Via gay news blog
I know, I know. It’s a blatant “nyah, nyah, nyah” to people who like to claim that homosexuality is “unnatural,” and I know that whether it occurs in nature has no bearing on the notion of equality under the law within our own species, but this article about the gay penquins in Central Park Zoo in Manhattan is at least worth a look and a chuckle.
Roy and Silo, two chinstrap penguins at the Central Park Zoo in Manhattan, are completely devoted to each other. For nearly six years now, they have been inseparable. They exhibit what in penguin parlance is called “ecstatic behavior”: That is, they entwine their necks, they vocalize to each other, they have sex. Silo and Roy are, to anthropomorphize a bit, gay penguins.
When offered female companionship, they have adamantly refused it. And the females aren’t interested in them, either.
At one time, the two seemed so desperate to incubate an egg together that they put a rock in their nest and sat on it, keeping it warm in the folds of their abdomens, said their chief keeper, Rob Gramzay. Finally, he gave them a fertile egg that needed care to hatch. Things went perfectly, and a chick, Tango, was born.
For the next 2 1/2 months they raised Tango, keeping her warm and feeding her food from their beaks until she could go out into the world on her own. Gramzay is full of praise. “They did a great job,” he said.
Roy and Silo are hardly unusual. Indeed, scientists have found homosexual behavior throughout the animal world.
One wonders why there isn’t an uproar in penquin soceity about this “alternative family.” I mean, if they want to live together that’s one thing, but hatching an egg and raising a chick is entirely another, isn’t it? Apparently not. The other penguins couldn’t care less.
I love, though, that the article also includes a mention of a book that sits on my shelf (which I bought after reading about the penquin pair a year or so ago.
Then in 1999, Bruce Bagemihl published Biological Exuberance: Animal Homosexuality and Natural Diversity (St. Martin’s Press), one of the first books of its kind to provide an overview of scholarly studies of same-sex behavior in animals. Bagemihl said homosexual behavior had been documented in some 450 species.
Last summer, the book was cited by the American Psychiatric Association and other groups in a “friend of the court” brief submitted to the Supreme Court in Lawrence vs. Texas, a case challenging a Texas anti-sodomy law. The court struck down the law.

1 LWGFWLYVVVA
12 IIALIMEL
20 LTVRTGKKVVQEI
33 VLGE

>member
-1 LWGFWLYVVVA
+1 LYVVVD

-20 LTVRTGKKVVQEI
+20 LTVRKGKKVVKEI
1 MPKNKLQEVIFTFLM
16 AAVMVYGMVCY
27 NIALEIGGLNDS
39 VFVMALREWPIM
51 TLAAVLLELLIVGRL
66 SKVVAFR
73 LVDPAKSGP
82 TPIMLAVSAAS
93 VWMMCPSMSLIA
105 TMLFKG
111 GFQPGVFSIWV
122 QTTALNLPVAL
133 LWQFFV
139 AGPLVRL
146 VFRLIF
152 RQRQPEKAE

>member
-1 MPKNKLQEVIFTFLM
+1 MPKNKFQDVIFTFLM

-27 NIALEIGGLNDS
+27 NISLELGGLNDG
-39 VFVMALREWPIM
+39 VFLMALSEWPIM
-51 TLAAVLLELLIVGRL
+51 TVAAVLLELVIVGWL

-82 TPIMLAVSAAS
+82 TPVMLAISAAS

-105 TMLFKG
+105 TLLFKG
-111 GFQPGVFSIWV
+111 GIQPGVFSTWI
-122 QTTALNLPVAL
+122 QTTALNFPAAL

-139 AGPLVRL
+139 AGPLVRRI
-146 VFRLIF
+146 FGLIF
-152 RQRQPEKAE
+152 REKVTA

In his book, Bagemihl describes homosexual activity in a broad spectrum of animals. He asserts that while same-sex behavior is sometimes found in captivity, it is actually seen more frequently in studies of animals in the wild.
The book itself is not exactly light reading, but it is interesting. It’s not something one would read from cover to cover, and one might be tempted to skip the long introductory section and jump straight into the numerous exampels of homosexual activity among a wide variety of creatures.
I don’t want to go too far down the road of looking for some scientific justification for homosexuality, but there are some notions worth considering when it comes to how gay people – like animals who engage in same sex activity – might yet aide the survival of the species.
Some scientists say homosexual behavior in animals is not necessarily about sex. Marlene Zuk, a professor of biology at UC Riverside and author of “Sexual Selections: What We Can and Can’t Learn About Sex From Animals” (University of California Press, 2002), notes that scientists have speculated that homosexuality may have an evolutionary purpose, ensuring the survival of the species. By not producing their own offspring, homosexuals may help support or nurture their relatives’ young. “That is a contribution to the gene pool,” she said.
Kinda like Roy and Silo, huh?